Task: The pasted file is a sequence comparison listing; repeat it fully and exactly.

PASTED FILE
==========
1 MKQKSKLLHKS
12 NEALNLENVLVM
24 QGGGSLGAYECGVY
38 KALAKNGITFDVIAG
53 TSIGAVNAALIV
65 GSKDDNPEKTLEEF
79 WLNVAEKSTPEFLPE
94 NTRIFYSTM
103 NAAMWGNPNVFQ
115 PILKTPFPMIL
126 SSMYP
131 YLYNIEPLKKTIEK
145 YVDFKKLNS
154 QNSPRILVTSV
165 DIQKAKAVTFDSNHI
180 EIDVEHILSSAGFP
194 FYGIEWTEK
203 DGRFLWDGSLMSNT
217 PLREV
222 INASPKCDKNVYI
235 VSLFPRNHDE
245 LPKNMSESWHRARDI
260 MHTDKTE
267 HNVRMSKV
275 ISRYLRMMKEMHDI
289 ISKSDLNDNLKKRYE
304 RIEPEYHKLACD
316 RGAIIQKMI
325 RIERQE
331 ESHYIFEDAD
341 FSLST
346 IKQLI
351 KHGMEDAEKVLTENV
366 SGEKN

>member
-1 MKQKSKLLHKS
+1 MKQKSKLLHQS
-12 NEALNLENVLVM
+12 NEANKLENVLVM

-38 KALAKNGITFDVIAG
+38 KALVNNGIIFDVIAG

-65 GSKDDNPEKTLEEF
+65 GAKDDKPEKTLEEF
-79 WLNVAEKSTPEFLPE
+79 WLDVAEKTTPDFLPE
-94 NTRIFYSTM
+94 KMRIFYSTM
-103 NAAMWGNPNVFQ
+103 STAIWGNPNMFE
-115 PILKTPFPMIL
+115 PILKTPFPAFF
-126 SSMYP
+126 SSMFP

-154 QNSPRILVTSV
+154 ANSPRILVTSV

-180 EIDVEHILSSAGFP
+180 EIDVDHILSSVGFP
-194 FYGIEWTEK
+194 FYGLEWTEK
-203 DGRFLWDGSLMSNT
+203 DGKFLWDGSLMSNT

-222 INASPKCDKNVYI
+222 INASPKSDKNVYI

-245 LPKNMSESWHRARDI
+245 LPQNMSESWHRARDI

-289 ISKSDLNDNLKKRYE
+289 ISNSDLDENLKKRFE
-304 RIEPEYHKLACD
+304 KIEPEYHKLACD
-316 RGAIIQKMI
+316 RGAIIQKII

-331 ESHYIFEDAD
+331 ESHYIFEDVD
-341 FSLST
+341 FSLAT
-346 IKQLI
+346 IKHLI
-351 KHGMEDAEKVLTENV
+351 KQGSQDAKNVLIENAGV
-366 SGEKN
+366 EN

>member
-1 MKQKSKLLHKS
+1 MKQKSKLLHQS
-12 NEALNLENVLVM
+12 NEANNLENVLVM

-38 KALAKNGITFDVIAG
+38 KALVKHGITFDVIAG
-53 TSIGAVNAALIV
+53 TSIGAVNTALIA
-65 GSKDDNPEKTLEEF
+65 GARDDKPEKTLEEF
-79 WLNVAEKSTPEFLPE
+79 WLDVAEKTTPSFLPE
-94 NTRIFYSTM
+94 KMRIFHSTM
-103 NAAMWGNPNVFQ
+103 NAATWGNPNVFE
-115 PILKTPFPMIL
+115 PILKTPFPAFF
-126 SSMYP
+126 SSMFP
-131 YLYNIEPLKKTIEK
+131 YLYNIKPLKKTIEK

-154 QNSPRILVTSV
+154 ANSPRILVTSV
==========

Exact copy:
1 MKQKSKLLHKS
12 NEALNLENVLVM
24 QGGGSLGAYECGVY
38 KALAKNGITFDVIAG
53 TSIGAVNAALIV
65 GSKDDNPEKTLEEF
79 WLNVAEKSTPEFLPE
94 NTRIFYSTM
103 NAAMWGNPNVFQ
115 PILKTPFPMIL
126 SSMYP
131 YLYNIEPLKKTIEK
145 YVDFKKLNS
154 QNSPRILVTSV
165 DIQKAKAVTFDSNHI
180 EIDVEHILSSAGFP
194 FYGIEWTEK
203 DGRFLWDGSLMSNT
217 PLREV
222 INASPKCDKNVYI
235 VSLFPRNHDE
245 LPKNMSESWHRARDI
260 MHTDKTE
267 HNVRMSKV
275 ISRYLRMMKEMHDI
289 ISKSDLNDNLKKRYE
304 RIEPEYHKLACD
316 RGAIIQKMI
325 RIERQE
331 ESHYIFEDAD
341 FSLST
346 IKQLI
351 KHGMEDAEKVLTENV
366 SGEKN

>member
-1 MKQKSKLLHKS
+1 MKQKSKLLHQS
-12 NEALNLENVLVM
+12 NEANKLENVLVM

-38 KALAKNGITFDVIAG
+38 KALVNNGIIFDVIAG

-65 GSKDDNPEKTLEEF
+65 GAKDDKPEKTLEEF
-79 WLNVAEKSTPEFLPE
+79 WLDVAEKTTPDFLPE
-94 NTRIFYSTM
+94 KMRIFYSTM
-103 NAAMWGNPNVFQ
+103 STAIWGNPNMFE
-115 PILKTPFPMIL
+115 PILKTPFPAFF
-126 SSMYP
+126 SSMFP

-154 QNSPRILVTSV
+154 ANSPRILVTSV

-180 EIDVEHILSSAGFP
+180 EIDVDHILSSVGFP
-194 FYGIEWTEK
+194 FYGLEWTEK
-203 DGRFLWDGSLMSNT
+203 DGKFLWDGSLMSNT

-222 INASPKCDKNVYI
+222 INASPKSDKNVYI

-245 LPKNMSESWHRARDI
+245 LPQNMSESWHRARDI

-289 ISKSDLNDNLKKRYE
+289 ISNSDLDENLKKRFE
-304 RIEPEYHKLACD
+304 KIEPEYHKLACD
-316 RGAIIQKMI
+316 RGAIIQKII

-331 ESHYIFEDAD
+331 ESHYIFEDVD
-341 FSLST
+341 FSLAT
-346 IKQLI
+346 IKHLI
-351 KHGMEDAEKVLTENV
+351 KQGSQDAKNVLIENAGV
-366 SGEKN
+366 EN

>member
-1 MKQKSKLLHKS
+1 MKQKSKLLHQS
-12 NEALNLENVLVM
+12 NEANNLENVLVM

-38 KALAKNGITFDVIAG
+38 KALVKHGITFDVIAG
-53 TSIGAVNAALIV
+53 TSIGAVNTALIA
-65 GSKDDNPEKTLEEF
+65 GARDDKPEKTLEEF
-79 WLNVAEKSTPEFLPE
+79 WLDVAEKTTPSFLPE
-94 NTRIFYSTM
+94 KMRIFHSTM
-103 NAAMWGNPNVFQ
+103 NAATWGNPNVFE
-115 PILKTPFPMIL
+115 PILKTPFPAFF
-126 SSMYP
+126 SSMFP
-131 YLYNIEPLKKTIEK
+131 YLYNIKPLKKTIEK

-154 QNSPRILVTSV
+154 ANSPRILVTSV